Next, we explore other difficult issues. In a family law matter, this might be safety issues are of concern to each spouse, without judging what or who is right or wrong. One parent might feel that they shouldn’t have to split custody with the other parent. Is that because the other parent might pose a danger to the children? Or is the issue an emotional one, based on a fear of loss of control over the family dynamic? Once a conflict has been boiled down to its core issues, it’s much easier to brainstorm solutions that are workable for both spouses.

The goal is to clear the air, allowing each side to brainstorm a way to move forward with a new reality.

Step 4: Put it in writing

I find that it’s useful to start drafting an agreement early in our discussions. Once both parties have aired what they need to air, and begin focusing on solutions, issue by issue and see that they are deciding the new agreement that will be fair to them, they often shift focus focus to a forward-looking solutions mindset versus fighting one another. So we often work through a solutions that we records in an agreement, one paragraph at a time. As the solution takes shape in writing, I find that it’s almost a magical thing that begins to happen. All of a sudden, both parties are working together on a common goal—a workable, practical solution that’s agreed on by everyone involved.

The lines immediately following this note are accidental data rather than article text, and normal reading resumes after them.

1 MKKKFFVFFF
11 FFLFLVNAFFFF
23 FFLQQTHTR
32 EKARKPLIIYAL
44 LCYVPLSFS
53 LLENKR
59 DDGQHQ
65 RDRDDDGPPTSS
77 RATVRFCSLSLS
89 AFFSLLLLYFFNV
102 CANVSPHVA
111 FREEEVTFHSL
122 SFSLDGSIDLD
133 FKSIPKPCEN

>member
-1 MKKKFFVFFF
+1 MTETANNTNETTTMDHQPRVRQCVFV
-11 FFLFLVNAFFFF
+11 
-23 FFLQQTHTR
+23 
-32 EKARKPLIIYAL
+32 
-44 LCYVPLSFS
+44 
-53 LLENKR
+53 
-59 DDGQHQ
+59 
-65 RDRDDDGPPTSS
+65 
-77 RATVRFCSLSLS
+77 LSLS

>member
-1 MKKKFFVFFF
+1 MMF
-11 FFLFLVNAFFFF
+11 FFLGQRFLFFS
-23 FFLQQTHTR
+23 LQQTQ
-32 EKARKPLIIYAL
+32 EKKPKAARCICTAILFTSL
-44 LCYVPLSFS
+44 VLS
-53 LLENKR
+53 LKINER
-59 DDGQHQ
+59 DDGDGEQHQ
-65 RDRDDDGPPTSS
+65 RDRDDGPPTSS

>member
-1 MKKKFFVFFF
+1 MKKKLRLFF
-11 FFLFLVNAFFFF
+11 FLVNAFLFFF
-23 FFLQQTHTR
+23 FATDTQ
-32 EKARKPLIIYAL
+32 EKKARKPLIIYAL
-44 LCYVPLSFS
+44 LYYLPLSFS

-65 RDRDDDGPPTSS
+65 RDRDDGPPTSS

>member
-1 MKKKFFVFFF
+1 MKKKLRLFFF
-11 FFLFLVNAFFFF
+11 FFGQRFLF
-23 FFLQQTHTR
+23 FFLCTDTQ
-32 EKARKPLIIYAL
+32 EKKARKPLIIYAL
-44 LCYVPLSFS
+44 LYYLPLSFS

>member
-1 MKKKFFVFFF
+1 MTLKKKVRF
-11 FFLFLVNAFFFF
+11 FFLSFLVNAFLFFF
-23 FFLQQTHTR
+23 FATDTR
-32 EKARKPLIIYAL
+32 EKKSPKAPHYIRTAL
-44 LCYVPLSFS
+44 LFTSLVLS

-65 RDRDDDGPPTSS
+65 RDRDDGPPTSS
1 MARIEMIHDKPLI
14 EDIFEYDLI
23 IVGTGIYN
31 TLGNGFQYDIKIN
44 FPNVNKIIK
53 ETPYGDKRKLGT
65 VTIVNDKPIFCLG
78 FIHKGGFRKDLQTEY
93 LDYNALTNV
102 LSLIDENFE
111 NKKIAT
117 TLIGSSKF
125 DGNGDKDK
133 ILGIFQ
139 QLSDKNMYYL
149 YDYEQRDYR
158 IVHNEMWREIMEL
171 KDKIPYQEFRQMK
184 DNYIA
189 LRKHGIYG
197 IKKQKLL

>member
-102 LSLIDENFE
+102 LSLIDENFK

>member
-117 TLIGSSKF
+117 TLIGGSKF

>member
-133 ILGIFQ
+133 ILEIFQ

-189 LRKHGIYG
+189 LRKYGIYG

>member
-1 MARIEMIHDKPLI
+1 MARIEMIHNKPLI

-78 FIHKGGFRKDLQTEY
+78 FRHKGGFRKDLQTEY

Step 5: Decide what happens in the future

Often the parties will get a court order confirming their agreement to make it enforceable by court order, or because of the agreement we reach in mediation, they’ll dismiss their claims.

Sometimes one or both of the parties to the agreement are concerned that other conflicts will arise in the future, as often occurs in family law matters, and complex cases like environmental cases. I can asssist in dealing with those ongoing matters before things get out of hand. 

In a family law matter for example, a spouse with a concern can ring me, we can chat, and I can speak with the other spouse to work things out. This sometimes helps quite a bit in the stages shortly after divorce as the parties get used to their new reality. What if your parenting agreement says that you must pay half of the fee for your child to attend football camp and you suddenly lose your job? We could create a workable solution to avoid having the recent job loss create an escalating conflict for the family, and avoid expensive litigation.

In environmental cases, as an example, we might have a court reserve jurisdiction during the remediation phase as site cleanup occurs, with occasional disputed matters being mediated as necessary.